Re: Some Dataguard is good, lots more must be better?

  • From: Carel-Jan Engel <cjpengel.dbalert@xxxxxxxxx>
  • To: exriscer@xxxxxxxxx
  • Date: Mon, 18 Sep 2006 00:21:06 +0200

It's not only the writes (can you do that synchronously for many
databases, and I mean REALLY synchronously?)
What I like very much in DG is the DELAY feature. Having a database
running 4-8 hours behind appears to be very useful for logical failures.
Not only humans causing problems, but also during e.g. an Oracle
upgrade. I stop the standby, upgrade the primary, and when everything is
fine with the primary just restart the standby with the new $OH. When
the upgrade flaws: just start and activate the standby. 

One customer has all its databases (with an ASP app) running 2 days
behind at the DR site.
This database is open READ ONLY throughout the day, and gets synced with
all the received redo early in the morning. This is used very commonly
by the helpdesk to restore 'mistakenly thrown away data' on behalf of
the customers. It turned out to be a nice USP!

When all the DG stuff is scripted properly a failover/switchover can be
performed by the DBA easily. No dependencies of SA's or the Storage
Dept. Instantiate: one single command and it is taken care of. 

Regarding the upgrade Oracle thing: what is the granularity of a
failover when using storage replication? A server or a DB? With DG I can
easily move a single database to another site. Is this possible with
storage replication? Or should we failover the complete storage with all
databases? How is this dealt with administrator-wise? Do we need to
involve more people, creating more dependencies? 

RMAN can create backups using the standby. How to deal with rman backups
when using storage replication? RMAN can be pretty I/O intrusive. Of
course one could choose not to use RMAN at all.

Just a few thoughts ;-)


On Sun, 2006-09-17 at 21:47 +0200, LS Cheng wrote:
> Hi
> Recently I was on a site who run a DG for each instance, the server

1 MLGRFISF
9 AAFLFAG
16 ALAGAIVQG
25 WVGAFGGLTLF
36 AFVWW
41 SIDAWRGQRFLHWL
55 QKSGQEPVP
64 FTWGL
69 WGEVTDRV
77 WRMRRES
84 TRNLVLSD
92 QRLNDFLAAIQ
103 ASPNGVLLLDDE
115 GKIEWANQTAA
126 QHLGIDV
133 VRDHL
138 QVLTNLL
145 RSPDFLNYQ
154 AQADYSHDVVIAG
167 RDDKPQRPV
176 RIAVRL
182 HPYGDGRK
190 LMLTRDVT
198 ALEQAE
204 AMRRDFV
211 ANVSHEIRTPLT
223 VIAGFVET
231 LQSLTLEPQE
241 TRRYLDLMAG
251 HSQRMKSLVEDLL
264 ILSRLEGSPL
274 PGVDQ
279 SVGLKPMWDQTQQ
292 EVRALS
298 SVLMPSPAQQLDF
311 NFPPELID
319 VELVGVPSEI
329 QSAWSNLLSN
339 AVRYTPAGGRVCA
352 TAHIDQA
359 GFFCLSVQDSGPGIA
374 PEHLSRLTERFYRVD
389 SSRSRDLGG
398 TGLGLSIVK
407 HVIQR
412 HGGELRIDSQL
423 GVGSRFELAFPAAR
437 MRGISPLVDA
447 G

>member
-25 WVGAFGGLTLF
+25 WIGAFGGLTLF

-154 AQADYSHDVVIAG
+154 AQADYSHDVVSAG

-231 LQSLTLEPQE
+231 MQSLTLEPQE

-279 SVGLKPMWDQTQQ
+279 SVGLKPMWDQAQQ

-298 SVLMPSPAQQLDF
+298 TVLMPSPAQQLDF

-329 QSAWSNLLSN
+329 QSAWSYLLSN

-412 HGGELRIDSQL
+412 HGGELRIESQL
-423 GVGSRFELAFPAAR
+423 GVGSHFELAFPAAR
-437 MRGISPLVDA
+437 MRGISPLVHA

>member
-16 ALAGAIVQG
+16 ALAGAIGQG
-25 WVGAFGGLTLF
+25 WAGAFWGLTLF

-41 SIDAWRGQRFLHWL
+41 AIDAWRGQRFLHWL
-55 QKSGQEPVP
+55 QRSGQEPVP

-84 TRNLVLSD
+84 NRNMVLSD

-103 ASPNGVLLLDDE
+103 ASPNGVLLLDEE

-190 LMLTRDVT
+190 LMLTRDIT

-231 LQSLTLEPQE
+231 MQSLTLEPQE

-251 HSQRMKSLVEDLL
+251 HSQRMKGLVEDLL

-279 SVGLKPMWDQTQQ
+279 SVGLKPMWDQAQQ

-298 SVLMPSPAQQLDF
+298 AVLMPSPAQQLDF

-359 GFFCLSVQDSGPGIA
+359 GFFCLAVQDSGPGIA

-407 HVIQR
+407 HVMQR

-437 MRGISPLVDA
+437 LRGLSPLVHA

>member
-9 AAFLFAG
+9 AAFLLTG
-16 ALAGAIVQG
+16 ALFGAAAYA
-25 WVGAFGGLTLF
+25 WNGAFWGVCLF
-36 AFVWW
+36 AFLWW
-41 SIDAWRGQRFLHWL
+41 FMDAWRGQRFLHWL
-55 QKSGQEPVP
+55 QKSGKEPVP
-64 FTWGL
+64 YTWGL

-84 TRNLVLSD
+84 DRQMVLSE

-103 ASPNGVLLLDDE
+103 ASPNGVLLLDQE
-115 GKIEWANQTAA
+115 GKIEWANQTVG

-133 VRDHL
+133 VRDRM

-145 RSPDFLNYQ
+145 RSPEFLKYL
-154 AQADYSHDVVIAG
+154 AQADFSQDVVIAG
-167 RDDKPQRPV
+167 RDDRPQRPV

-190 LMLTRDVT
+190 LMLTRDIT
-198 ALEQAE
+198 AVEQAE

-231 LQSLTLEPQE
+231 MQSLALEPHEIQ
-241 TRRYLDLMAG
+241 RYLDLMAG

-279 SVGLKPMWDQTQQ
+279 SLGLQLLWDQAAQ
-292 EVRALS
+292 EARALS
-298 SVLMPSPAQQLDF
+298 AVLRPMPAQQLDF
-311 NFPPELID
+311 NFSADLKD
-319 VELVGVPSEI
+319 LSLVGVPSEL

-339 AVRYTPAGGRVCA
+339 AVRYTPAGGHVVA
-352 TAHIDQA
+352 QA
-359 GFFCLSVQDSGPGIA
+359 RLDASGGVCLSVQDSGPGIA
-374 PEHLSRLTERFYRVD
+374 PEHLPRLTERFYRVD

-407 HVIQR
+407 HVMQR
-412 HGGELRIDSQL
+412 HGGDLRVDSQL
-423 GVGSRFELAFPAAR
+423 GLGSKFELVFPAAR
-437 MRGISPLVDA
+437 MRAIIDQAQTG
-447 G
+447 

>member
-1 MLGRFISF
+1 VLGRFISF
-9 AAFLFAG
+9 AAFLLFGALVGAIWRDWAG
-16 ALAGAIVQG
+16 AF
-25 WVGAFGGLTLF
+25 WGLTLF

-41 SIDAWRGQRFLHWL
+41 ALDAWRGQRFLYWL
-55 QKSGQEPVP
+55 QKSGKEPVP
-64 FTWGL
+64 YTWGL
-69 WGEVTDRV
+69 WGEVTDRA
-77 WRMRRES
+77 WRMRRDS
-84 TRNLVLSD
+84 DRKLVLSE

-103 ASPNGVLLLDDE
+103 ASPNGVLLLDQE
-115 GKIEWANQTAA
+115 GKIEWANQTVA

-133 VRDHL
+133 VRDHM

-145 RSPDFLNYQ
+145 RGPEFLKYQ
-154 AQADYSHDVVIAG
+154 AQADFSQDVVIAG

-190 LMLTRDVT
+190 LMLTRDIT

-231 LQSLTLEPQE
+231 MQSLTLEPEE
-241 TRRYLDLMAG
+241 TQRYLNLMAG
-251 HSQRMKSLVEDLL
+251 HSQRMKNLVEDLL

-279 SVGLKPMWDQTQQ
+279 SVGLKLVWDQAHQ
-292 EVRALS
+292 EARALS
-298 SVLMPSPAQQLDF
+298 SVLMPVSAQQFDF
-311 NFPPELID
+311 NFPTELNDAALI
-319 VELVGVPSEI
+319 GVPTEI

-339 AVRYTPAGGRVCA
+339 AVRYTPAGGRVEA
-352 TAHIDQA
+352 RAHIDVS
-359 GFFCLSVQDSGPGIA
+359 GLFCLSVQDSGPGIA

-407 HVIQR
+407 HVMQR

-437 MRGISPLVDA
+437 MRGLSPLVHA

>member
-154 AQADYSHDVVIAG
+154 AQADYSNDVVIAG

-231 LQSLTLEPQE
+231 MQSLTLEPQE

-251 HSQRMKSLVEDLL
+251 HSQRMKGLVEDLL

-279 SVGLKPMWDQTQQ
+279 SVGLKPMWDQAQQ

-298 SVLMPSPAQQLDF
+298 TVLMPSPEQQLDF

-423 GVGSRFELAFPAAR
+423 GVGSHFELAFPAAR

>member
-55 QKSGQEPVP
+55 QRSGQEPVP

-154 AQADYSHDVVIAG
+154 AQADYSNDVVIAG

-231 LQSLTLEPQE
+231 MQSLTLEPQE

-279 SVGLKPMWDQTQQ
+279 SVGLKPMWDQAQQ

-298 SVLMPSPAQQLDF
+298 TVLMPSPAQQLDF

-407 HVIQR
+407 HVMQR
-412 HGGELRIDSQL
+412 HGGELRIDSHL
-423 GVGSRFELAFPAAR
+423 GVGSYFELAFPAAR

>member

> with highest number of instance was 4 though. In total they have
> around 12 instances so 12 DG. Whenever they have a new instance they
> create a new Service Guard package which includes a ORACLE_HOME (right
> now for example they have 12 ORACLE_HOME), a new DG. 
> For a 1.5TB new Database with static data I suggested to create a new
> instance, they were cautious because that meant a lot of work!
> rgds
> On 9/17/06, Kevin Closson <kevinc@xxxxxxxxxxxxx> wrote: 
>         I know some of you folks have large SMPs as the result of
>         consolidating from 
>         a lot of little SMPs into one large one for managability sake.
>         What about distaster 
>         recovery?  If you have, say, 20 databases in a large SMP, do
>         you set up 20 "streams" of 
>         DG to a DR site?  Is that a nightmare?  Are there any sites
>         out there that have, say, more 
>         than 10 databases that require disaster protection where DG is
>         the tool of choice? Or 
>         do such sites opt to replicate at the storage (or volume e.g.,
>         Veritas VVR) level? 
>         Yes, Carel-Jan will remind us  that replicating at the storage
>         level requires replication of 
>         all writes as opposed to just sending redo pieces… 
>         Thoughts ? 

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